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Entrepreneurship

 

Ignite pitch: Saumil Majmudar of EduSports

Can you pitch your genius business idea in the time it takes to get from the ground floor to the C-suite? Saumil Majmudar, participant on the CJBS Ignite programme, and CEO & Founder of EduSports, gives it a shot.

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The background

Childhood obesity is a growing problem around both the developing and the developed world: it’s estimated that more than 22 million under-fives around the world are obese, and lack of exercise plays a big part. When Saumil Majmudar’s friend observed that his six-year-old spent most of his time in front of a screen and had little opportunity to play sports at school, it inspired Majmudar to use his entrepreneurial skills to create EduSports, India’s first sports programme for schools.

The brains

I’m Saumil Majmudar, founder and CEO of EduSports. I’m a qualified engineer and entrepreneur and I also passionately believe in the power of sports to change lives for the better. I’m a former member of the Maharashtra Badminton team and the Indian Institute of Technology Bombay football team. I was also the founder and CEO of Qsupport, one of India’s first remote tech support businesses.

The programme

EduSports is a sports education programme that schools buy in. It has lesson plans, information, assessments – everything teachers need. First it teaches the skills necessary to play sports – balancing, jumping, catching, running – and then becomes sports-specific. The underlying principle is to ensure that children have the foundation skills for as many sports as possible, which will benefit them both physically and socially.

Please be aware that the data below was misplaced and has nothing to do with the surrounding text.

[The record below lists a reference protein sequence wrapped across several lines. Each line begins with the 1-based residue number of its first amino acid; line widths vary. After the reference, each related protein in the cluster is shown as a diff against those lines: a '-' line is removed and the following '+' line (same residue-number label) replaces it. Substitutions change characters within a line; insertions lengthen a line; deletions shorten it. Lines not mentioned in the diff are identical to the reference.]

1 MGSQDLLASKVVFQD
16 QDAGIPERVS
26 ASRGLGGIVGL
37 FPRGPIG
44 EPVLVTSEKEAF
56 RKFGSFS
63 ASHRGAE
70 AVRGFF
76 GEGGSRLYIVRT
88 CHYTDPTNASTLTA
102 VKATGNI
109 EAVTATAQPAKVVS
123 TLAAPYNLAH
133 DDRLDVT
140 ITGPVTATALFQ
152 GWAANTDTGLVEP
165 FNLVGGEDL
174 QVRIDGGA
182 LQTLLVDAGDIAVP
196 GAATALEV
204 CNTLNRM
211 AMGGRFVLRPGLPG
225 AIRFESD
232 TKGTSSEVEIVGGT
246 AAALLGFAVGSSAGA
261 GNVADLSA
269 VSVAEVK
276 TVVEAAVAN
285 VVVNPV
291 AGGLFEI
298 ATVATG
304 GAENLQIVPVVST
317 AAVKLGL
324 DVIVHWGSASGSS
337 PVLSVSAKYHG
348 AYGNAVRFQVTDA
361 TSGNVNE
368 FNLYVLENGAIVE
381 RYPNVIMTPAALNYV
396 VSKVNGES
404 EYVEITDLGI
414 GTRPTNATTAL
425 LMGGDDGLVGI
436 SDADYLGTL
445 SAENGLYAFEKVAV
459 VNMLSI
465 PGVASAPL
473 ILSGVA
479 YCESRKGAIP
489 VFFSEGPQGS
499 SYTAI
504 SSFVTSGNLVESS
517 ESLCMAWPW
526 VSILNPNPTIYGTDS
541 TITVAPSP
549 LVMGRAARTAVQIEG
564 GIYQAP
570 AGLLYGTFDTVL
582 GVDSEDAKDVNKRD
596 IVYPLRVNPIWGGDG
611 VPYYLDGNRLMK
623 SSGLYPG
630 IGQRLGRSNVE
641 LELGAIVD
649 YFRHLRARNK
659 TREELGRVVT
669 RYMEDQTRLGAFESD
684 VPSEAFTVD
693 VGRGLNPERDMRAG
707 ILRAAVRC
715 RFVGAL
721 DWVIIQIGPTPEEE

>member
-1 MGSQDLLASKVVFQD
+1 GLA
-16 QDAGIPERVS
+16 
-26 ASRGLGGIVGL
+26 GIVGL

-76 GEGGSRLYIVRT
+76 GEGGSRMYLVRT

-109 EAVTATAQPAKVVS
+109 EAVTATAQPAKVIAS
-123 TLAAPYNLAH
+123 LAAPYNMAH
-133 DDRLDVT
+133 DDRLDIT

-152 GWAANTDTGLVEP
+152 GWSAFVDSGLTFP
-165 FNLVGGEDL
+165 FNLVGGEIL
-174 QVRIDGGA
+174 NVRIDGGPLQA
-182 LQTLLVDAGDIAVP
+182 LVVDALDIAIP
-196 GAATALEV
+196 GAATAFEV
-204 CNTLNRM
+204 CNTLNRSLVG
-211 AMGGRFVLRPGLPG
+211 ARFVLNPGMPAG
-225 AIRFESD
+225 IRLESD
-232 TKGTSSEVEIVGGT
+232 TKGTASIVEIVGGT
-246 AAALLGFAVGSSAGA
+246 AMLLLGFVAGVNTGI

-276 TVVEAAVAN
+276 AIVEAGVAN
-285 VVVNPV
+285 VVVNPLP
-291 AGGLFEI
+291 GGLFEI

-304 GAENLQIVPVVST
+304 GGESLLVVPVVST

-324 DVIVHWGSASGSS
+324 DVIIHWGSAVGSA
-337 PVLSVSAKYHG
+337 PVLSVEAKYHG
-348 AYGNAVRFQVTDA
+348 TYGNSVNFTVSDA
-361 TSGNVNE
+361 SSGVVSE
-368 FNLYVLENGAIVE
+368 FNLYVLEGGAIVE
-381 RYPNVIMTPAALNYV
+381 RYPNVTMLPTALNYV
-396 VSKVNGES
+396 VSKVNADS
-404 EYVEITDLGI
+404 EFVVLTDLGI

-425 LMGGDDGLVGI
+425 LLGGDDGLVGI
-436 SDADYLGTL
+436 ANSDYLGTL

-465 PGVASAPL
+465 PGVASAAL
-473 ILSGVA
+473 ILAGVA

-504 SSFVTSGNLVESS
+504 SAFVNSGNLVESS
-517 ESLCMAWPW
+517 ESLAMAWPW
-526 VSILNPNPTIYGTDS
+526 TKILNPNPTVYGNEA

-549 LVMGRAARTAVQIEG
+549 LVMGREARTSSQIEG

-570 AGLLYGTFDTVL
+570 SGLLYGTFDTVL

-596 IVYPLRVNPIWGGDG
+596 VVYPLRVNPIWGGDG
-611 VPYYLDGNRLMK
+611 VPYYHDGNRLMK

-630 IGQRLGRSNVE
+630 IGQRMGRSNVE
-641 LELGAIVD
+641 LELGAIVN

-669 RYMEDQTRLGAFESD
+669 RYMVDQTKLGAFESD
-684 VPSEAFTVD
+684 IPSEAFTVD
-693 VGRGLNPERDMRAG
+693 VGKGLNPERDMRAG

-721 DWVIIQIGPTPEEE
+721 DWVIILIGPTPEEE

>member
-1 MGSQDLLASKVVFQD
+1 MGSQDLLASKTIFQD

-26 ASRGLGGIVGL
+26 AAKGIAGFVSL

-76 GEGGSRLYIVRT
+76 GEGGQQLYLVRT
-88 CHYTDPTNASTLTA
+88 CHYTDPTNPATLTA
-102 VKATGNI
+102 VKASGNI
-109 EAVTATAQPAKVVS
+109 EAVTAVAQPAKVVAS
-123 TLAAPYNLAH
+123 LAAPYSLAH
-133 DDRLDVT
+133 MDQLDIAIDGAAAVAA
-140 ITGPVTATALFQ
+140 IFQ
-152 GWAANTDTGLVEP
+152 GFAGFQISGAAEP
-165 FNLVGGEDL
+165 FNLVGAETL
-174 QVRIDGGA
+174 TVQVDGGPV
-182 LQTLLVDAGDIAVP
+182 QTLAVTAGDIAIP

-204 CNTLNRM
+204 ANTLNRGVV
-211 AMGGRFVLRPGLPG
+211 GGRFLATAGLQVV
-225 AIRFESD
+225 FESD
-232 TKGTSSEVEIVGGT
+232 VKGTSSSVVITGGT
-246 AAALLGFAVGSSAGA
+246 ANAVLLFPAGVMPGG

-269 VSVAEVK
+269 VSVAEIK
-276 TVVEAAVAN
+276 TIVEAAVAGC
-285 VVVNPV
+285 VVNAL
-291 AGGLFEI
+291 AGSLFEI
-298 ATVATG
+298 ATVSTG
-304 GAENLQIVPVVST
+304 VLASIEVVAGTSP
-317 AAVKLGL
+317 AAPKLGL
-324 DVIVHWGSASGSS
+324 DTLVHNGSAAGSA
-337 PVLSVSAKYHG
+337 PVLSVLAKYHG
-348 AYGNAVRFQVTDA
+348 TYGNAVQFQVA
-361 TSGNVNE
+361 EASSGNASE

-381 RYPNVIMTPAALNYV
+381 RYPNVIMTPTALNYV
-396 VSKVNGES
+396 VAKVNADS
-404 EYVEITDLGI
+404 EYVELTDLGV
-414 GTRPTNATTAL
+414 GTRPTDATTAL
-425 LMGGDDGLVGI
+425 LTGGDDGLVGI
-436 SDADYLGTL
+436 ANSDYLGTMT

The business case

The secret to EduSports is that it’s a really simple model that uses facilities that are already there – schools. So we don’t have to hire halls or anything like that. The school pays us a fee and that’s how we make our money. Physical education is on the curriculum in India, but we found that time is often not used very effectively. Sports are not age-appropriate and they are often not inclusive – the children who are good at sports play a lot but the ones who are not good at sports don’t. Failing to use time effectively for physical education in schools is a problem worldwide, not just in India.

The timing

There was nothing like us around when we started, and there was a huge need for it. People had to start thinking about sports as a subject that needed to be taught, just like maths or English, in order to be effective. We have helped them make that change. We’re now in 430 schools in India and we’ve helped more than 350,000 children enjoy physical activity.

The strategy for growth

We are continuing to expand our programme with schools. Positive word of mouth plays a big part. So we want to make sure that we continue to do a good job with the schools we have. But this is a worldwide problem and the possibilities are huge.

The future

We’re looking to expand into after-school clubs, which will reach even more Indian children. But the school-based model will remain essential. We want to carry on making sports a part of education in a sustainable and scaleable way.

The Ignite programme

As I have only ever worked in India, the Ignite programme was a real eye-opener. It was a fantastic opportunity to meet and work with people from so many different nations and backgrounds, and to hear their different viewpoints.